A Cast of a Palaeolithic Handaxe from Hoxne, Suffolk

A cast of a Palaeolithic handaxe from Hoxne, Suffolk
During August, we are publishing through this blog a series of new photographs taken by archaeological photographer Ian Cartwright for an online Image Gallery created with the support of the Arts and Humanities Research Council. You can read more about the gallery here, and you can see the whole gallery online here.

Here is the caption for this image:

This object appears at first glance to be a prehistoric stone implement, but is in fact a Victorian plaster cast of a Palaeolithic hand-axe. 

Written on a label attached to the object, and re-written directly onto the axe, are the words “FOUND AT HOXNE, SUFFOLK IN 1797”. This is a reference to the famous discovery of hand-axes at this location by John Frere, who published his ‘Account of Flint Weapons Discovered at Hoxne in Suffolk’ in the journal Archaeologia in the year 1800. Frere wrote of the hand-axes that 'They are, I think, evidently weapons of war, fabricated and used by a people who had not the use of metals [and are from] a very remote period indeed.'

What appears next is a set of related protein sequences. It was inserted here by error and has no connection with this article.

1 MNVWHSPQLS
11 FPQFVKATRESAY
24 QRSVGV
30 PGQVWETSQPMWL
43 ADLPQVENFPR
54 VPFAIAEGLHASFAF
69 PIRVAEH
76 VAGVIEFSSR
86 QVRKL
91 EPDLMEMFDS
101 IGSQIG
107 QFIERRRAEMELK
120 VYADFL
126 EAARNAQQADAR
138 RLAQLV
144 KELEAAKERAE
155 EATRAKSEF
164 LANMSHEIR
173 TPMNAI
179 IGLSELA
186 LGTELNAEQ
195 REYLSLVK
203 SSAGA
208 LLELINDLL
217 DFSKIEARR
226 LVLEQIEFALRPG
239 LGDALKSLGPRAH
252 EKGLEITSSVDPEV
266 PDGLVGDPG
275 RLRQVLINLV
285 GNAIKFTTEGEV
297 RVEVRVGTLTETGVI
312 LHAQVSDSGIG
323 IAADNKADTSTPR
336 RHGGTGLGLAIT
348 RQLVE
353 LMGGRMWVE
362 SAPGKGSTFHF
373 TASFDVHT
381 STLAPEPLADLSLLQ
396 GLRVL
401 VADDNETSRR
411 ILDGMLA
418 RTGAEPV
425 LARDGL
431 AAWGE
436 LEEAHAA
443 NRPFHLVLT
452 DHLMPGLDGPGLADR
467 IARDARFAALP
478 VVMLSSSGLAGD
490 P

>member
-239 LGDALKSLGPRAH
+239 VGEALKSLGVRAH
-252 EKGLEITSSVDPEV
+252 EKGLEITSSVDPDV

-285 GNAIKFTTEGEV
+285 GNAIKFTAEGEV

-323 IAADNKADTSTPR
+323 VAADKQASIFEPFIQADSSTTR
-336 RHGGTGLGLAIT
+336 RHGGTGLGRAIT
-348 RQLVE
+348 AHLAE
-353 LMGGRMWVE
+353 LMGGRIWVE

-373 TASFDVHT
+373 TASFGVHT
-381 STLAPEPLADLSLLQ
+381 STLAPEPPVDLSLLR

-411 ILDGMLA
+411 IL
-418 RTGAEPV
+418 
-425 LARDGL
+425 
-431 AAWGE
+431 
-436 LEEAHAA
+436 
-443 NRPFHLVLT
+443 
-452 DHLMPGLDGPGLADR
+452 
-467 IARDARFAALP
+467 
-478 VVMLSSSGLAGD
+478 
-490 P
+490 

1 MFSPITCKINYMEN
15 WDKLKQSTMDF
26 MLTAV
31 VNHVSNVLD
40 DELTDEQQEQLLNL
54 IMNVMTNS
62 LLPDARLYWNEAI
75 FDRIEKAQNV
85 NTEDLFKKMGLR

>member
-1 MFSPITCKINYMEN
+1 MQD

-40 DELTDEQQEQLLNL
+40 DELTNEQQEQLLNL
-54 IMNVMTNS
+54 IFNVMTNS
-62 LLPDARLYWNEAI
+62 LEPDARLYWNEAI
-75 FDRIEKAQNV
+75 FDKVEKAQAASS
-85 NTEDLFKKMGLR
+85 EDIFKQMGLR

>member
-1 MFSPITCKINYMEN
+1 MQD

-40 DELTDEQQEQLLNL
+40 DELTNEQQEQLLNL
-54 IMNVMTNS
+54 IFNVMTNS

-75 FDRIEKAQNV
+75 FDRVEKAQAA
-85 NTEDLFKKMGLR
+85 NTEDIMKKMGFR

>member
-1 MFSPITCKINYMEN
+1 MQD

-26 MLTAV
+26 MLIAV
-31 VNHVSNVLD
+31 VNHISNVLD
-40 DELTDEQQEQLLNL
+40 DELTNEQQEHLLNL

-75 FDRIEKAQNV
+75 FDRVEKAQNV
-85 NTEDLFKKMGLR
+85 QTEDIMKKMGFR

We know today that the original hand-axe dates from c.400,000 years age. It is held by the Society of Antiquaries, and is on long-term loan to the British Museum. The writing on the object can be cross-referenced with Pitt-Rivers’ own record in 1874 of “3 casts of implements in the British Mus” in his own collection - indicating that he acquired this cast at some point before 1874.

This object is an indication of Pitt-Rivers’ early interest in Palaeolithic archaeology, and his use of casts of museum objects for comparative purposes. You can read more about the original object on the British Museum's website here 

(Pitt Rivers Museum Accession Number 1884.122.2).

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